Connell is allowed to say virtually nothing about what he saw in the secret camp where the most notorious terror suspects in U.S. custody are held except that it is unlike any detention facility he’s encountered.
“It’s much more isolating than any other facility that I have known,” the lawyer says. “I’ve done cases from the Virginia death row and Texas death row and these pretrial conditions are much more isolating.”
The Camp 7 prison unit is so shrouded in secrecy that its location on the U.S. base in Cuba is classified and officials refuse to discuss it. Now, two separate but related events are forcing it into the limelight.
In Washington, the Senate Intelligence Committee voted on April 3 to declassify a portion of a review of the U.S. detention and interrogation program in the aftermath of the Sept. 11, 2001, al-Qaida attack. The report, the release of which is opposed by the CIA, is expected to be sharply critical of the treatment of prisoners, including some now held in Camp 7.
And on Monday, a judge in Guantanamo will open a hearing into the sanity of one of those prisoners, Ramzi Binalshibh, whose courtroom outbursts about alleged mistreatment in Camp 7 have halted the already bogged-down effort to try five men in the Sept. 11 attacks, all of whom are held there.
Both issues are deeply intertwined. Binalshibh has accused the government of making noises and vibrations inside Camp 7 to deliberately keep him awake, reminiscent of the intentional sleep deprivation, along with other forms of abuse, that his lawyers say he endured at the hands of the CIA from the time he was captured in Pakistan in September 2002 to when he was brought to Guantanamo four years later.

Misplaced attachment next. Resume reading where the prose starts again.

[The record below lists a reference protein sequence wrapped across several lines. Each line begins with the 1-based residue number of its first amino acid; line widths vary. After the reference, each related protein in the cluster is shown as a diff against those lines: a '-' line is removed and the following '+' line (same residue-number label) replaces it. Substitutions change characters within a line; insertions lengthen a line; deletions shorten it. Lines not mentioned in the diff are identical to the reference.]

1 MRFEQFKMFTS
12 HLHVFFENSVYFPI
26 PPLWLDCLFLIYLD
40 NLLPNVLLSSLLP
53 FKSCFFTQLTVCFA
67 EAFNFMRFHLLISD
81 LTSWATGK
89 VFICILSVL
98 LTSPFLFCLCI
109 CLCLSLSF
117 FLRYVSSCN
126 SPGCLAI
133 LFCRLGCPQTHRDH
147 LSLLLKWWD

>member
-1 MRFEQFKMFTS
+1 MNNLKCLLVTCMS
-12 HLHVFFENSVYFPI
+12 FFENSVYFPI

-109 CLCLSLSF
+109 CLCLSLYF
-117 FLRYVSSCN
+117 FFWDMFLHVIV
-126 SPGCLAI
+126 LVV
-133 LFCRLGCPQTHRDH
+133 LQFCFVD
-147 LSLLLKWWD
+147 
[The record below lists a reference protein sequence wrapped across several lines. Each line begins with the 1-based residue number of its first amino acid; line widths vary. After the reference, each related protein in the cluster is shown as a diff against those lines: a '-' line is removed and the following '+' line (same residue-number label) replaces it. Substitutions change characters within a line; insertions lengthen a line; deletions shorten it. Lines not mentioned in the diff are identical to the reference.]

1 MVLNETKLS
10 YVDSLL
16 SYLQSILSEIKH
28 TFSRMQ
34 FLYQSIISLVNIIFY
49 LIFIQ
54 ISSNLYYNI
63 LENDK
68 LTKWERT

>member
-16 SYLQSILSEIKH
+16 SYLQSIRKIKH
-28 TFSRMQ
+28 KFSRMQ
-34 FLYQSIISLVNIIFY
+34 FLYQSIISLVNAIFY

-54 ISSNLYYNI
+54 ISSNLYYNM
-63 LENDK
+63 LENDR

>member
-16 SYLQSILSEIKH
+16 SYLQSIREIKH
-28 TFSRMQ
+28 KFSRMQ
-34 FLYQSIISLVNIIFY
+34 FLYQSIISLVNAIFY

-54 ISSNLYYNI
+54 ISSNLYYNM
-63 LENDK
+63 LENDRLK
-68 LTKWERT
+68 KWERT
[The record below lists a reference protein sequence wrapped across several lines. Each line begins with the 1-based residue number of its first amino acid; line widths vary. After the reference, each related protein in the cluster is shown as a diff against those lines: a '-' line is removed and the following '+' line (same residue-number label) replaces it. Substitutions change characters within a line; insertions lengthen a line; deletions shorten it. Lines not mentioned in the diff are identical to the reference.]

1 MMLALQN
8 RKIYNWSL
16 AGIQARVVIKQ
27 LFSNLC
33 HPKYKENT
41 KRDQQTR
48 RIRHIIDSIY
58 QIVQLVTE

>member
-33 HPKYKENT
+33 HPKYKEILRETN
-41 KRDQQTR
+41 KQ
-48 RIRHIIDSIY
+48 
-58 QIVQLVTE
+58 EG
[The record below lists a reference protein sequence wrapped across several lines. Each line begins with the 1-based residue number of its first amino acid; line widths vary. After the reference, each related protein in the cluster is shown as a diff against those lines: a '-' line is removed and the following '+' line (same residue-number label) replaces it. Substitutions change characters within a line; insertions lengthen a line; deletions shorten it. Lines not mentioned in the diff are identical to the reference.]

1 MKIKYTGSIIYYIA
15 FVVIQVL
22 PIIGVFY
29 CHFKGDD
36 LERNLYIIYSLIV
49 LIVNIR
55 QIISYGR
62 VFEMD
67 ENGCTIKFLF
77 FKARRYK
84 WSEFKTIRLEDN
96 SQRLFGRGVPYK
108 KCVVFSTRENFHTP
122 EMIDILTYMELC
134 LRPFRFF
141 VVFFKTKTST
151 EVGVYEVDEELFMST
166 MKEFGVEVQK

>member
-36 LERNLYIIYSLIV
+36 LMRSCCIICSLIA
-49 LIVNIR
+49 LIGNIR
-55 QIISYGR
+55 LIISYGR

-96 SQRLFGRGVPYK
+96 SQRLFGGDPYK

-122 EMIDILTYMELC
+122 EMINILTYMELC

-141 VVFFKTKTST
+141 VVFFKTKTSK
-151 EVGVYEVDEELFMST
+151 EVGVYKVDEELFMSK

Military officials deny doing anything intentional to disrupt his sleep. Prosecutors say his accusations are delusions, though they still believe he is mentally competent to stand trial. His lawyers say he is competent, but are not convinced officials have adequately investigated his complaints.
His mental state is somewhat murky. Court records show Binalshibh has been treated while in Guantanamo with medications that are used for bipolar disorder and schizophrenia, but he did not participate in a court-ordered mental evaluation in January.
The judge, Army Col. James Pohl, could decide to sever Binalshibh from the case against his co-defendants, all of whom are being tried by military commission on charges that include terrorism and murder and face the death penalty if convicted.
Another possibility is that his inability to sleep and his fevered outbursts in court, which prompted the judge to order him removed from the courtroom in December, are a result of post-traumatic stress from his treatment at secret CIA interrogation centers known as black sites, said Anne Fitzgerald, director of the research and crisis response program for Amnesty International.
“The problem is that because everything is done in secret and there is so little opportunity for even the lawyers to have access to their clients it’s difficult for anybody to figure out what is actually happening,” said Fitzgerald, who is at the base to observe the sanity board proceedings.